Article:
SOUTH LOS ANGELES - Eso Won Books in Leimert Park is a gathering spot for writers and readers alike. An independent black-owned bookstore since 1988, it's hosted many noted African-American authors, including Toni Morrison -- who passed away today at age 88.
These readers are here to commemorate Morrison's life by remembering her books and discussing what they meant for their community.
“I think her greatest contribution was she said, 'I'm not writing for the white gaze,'” said former English teacher Yvonne Divans-Hutchinson. “We are black and it is that blackness which she wanted to illuminate. This is who we are. We are part of this universe and in capturing that experience, it is universal, it is human.”
Back when Toni Morrison published Paradise in 1997, she gave a reading at Eso Won Books and Divans-Hutchinson had the honor of introducing her.
“To introduce her, that was such a phenomenal experience, such a privilege,” said Divans-Hutchinson. “She was warm, she was congenial, she was down to Earth.”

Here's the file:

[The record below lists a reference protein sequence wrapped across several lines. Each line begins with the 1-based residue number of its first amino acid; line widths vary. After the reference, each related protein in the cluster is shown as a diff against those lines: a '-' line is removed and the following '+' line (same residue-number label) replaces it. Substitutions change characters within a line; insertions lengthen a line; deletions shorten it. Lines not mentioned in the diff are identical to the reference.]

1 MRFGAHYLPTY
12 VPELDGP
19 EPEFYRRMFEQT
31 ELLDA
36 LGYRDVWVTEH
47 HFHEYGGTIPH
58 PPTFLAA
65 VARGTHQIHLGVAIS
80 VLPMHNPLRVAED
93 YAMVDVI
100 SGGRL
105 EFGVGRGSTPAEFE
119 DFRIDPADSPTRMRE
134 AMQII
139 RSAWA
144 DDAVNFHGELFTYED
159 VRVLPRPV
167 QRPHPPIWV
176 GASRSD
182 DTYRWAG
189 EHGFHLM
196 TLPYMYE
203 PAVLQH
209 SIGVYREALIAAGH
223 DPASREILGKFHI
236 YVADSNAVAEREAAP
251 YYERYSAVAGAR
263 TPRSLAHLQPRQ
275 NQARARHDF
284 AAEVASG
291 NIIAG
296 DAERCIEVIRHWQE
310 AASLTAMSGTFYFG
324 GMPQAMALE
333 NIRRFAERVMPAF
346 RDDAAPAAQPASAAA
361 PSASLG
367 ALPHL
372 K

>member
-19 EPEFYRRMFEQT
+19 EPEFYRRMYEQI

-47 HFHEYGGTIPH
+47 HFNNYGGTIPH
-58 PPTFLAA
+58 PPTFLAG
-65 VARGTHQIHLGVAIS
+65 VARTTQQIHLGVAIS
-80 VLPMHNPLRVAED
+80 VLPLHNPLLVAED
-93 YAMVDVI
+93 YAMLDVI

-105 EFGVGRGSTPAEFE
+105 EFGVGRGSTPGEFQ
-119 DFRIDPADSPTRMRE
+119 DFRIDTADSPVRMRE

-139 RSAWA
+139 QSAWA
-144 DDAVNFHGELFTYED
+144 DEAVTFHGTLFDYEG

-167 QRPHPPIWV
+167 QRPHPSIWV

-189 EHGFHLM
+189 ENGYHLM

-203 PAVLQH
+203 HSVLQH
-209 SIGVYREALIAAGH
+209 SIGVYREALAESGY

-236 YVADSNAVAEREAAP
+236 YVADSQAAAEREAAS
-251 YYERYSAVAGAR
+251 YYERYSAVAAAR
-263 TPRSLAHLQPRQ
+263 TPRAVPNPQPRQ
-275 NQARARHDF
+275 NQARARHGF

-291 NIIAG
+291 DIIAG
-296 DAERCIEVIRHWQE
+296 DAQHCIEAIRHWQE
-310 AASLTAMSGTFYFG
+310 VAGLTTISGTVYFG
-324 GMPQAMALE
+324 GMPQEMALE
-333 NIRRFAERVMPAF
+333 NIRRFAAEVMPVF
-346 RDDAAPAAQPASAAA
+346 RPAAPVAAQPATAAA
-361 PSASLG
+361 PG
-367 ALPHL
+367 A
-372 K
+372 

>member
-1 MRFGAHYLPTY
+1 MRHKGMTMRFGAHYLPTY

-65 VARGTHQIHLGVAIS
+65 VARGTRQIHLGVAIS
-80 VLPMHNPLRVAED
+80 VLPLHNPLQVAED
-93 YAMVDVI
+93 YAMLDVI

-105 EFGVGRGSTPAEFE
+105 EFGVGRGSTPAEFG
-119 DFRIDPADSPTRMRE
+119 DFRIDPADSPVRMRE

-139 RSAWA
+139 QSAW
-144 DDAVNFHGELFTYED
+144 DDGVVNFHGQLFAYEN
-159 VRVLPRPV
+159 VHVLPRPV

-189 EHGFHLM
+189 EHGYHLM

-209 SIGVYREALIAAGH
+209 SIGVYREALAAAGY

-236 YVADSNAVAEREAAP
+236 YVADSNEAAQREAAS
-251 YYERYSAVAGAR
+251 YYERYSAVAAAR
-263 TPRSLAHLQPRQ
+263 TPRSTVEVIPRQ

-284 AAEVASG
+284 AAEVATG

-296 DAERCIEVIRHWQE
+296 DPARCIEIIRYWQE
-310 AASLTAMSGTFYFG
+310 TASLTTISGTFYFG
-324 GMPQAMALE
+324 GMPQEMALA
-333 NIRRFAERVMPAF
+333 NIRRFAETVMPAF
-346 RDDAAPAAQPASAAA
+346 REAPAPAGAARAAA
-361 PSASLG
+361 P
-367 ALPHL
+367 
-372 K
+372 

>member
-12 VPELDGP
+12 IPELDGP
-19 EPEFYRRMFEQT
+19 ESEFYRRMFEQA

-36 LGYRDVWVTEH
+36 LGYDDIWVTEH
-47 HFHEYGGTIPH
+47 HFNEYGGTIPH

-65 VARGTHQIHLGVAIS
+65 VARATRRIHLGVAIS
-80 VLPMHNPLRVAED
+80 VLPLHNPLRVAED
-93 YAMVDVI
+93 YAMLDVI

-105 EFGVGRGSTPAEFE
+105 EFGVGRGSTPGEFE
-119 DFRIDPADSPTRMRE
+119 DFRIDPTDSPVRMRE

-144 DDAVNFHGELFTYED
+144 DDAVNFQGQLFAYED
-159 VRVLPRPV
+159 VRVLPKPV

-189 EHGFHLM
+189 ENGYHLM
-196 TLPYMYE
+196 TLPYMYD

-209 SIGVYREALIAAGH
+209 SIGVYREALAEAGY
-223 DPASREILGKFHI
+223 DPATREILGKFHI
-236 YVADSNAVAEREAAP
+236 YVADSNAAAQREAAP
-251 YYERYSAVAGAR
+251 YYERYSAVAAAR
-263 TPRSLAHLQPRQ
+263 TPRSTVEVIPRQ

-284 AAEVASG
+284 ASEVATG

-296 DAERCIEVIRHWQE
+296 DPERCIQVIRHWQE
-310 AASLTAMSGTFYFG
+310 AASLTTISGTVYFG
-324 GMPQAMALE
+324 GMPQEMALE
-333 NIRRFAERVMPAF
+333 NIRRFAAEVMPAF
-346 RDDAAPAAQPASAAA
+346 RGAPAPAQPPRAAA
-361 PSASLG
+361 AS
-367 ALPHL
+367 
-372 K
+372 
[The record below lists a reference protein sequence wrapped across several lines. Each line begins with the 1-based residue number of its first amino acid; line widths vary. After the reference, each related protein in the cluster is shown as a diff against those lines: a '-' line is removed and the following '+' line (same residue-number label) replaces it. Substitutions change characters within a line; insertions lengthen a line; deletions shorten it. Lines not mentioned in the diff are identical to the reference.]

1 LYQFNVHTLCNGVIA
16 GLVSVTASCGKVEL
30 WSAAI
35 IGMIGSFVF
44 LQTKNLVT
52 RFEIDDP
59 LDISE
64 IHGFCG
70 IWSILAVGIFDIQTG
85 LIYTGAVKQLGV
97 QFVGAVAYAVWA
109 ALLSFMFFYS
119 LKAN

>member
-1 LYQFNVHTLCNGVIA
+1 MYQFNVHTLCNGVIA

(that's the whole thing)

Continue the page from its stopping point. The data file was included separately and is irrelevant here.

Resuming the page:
Eso Won Books co-owner James Fugate remembers just how profoundly Morrison's work affected him.
A bookseller his whole career, he opened Eso Won with the hope of growing a community of readers.
“We just wanted to present that kind of information to our community and make it available where people can have it,” said Fugate.
Today, customers want to remember Toni Morrison and even though Ashli already has these books, she’s picking them up to give away.
“You want to hold off or you want those?” asked the bookseller.
"Oh yeah, I’m going to do all of these,” said Ashli.
Ashli said she couldn’t pick a favorite, but that’s easy for Fugate.
“My favorite is this one called Home right here,” said Fugate. “Critically, some critics didn’t like it, but I actually feel very sad because we don't have enough black critics and I think if black critics had reviewed that book, they would have understood it a lot better. It's really a very, very good book.”
In an industry where male authors are often celebrated, Toni Morrison left more than an impression as a female author of color.
“She left a legacy that people who want to write, people who want to read good literature, she's the foundation of that so these books here are just a real testament to who she was,” said Fugate.